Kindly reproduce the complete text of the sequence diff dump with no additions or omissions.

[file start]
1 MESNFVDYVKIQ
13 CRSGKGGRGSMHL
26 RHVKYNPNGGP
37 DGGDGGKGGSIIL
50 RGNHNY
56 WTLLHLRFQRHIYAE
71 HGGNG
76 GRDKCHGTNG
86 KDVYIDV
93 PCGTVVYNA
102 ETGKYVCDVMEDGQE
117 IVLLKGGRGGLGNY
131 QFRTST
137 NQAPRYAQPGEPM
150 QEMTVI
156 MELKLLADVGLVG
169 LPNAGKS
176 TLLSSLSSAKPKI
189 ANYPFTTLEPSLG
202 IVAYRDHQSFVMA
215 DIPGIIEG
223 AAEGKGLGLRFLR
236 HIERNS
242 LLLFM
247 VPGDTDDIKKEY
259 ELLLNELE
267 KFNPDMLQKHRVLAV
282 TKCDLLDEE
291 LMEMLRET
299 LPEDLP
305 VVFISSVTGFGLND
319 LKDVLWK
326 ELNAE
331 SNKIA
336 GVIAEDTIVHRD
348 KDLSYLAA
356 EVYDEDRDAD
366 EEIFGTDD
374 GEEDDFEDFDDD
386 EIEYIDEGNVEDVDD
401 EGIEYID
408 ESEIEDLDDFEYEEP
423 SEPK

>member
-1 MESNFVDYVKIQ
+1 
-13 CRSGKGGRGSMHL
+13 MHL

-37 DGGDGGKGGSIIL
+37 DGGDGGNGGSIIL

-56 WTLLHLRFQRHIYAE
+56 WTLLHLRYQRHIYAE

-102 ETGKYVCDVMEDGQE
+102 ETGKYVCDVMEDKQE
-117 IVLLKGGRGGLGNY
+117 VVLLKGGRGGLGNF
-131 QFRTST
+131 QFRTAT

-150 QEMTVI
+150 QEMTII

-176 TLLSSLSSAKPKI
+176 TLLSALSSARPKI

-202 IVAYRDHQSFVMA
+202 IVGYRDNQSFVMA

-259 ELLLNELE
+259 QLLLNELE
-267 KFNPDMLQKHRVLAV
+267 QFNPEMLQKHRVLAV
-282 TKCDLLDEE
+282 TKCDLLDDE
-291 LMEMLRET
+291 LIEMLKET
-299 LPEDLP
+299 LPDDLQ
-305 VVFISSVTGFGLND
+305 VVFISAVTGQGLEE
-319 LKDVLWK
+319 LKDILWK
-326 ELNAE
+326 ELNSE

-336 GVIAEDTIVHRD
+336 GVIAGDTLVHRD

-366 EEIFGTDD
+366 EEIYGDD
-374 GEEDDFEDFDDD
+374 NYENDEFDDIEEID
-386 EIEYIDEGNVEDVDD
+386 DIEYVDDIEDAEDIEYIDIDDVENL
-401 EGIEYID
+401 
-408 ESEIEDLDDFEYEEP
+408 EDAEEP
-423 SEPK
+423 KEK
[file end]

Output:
1 MESNFVDYVKIQ
13 CRSGKGGRGSMHL
26 RHVKYNPNGGP
37 DGGDGGKGGSIIL
50 RGNHNY
56 WTLLHLRFQRHIYAE
71 HGGNG
76 GRDKCHGTNG
86 KDVYIDV
93 PCGTVVYNA
102 ETGKYVCDVMEDGQE
117 IVLLKGGRGGLGNY
131 QFRTST
137 NQAPRYAQPGEPM
150 QEMTVI
156 MELKLLADVGLVG
169 LPNAGKS
176 TLLSSLSSAKPKI
189 ANYPFTTLEPSLG
202 IVAYRDHQSFVMA
215 DIPGIIEG
223 AAEGKGLGLRFLR
236 HIERNS
242 LLLFM
247 VPGDTDDIKKEY
259 ELLLNELE
267 KFNPDMLQKHRVLAV
282 TKCDLLDEE
291 LMEMLRET
299 LPEDLP
305 VVFISSVTGFGLND
319 LKDVLWK
326 ELNAE
331 SNKIA
336 GVIAEDTIVHRD
348 KDLSYLAA
356 EVYDEDRDAD
366 EEIFGTDD
374 GEEDDFEDFDDD
386 EIEYIDEGNVEDVDD
401 EGIEYID
408 ESEIEDLDDFEYEEP
423 SEPK

>member
-1 MESNFVDYVKIQ
+1 
-13 CRSGKGGRGSMHL
+13 MHL

-37 DGGDGGKGGSIIL
+37 DGGDGGNGGSIIL

-56 WTLLHLRFQRHIYAE
+56 WTLLHLRYQRHIYAE

-102 ETGKYVCDVMEDGQE
+102 ETGKYVCDVMEDKQE
-117 IVLLKGGRGGLGNY
+117 VVLLKGGRGGLGNF
-131 QFRTST
+131 QFRTAT

-150 QEMTVI
+150 QEMTII

-176 TLLSSLSSAKPKI
+176 TLLSALSSARPKI

-202 IVAYRDHQSFVMA
+202 IVGYRDNQSFVMA

-259 ELLLNELE
+259 QLLLNELE
-267 KFNPDMLQKHRVLAV
+267 QFNPEMLQKHRVLAV
-282 TKCDLLDEE
+282 TKCDLLDDE
-291 LMEMLRET
+291 LIEMLKET
-299 LPEDLP
+299 LPDDLQ
-305 VVFISSVTGFGLND
+305 VVFISAVTGQGLEE
-319 LKDVLWK
+319 LKDILWK
-326 ELNAE
+326 ELNSE

-336 GVIAEDTIVHRD
+336 GVIAGDTLVHRD

-366 EEIFGTDD
+366 EEIYGDD
-374 GEEDDFEDFDDD
+374 NYENDEFDDIEEID
-386 EIEYIDEGNVEDVDD
+386 DIEYVDDIEDAEDIEYIDIDDVENL
-401 EGIEYID
+401 
-408 ESEIEDLDDFEYEEP
+408 EDAEEP
-423 SEPK
+423 KEK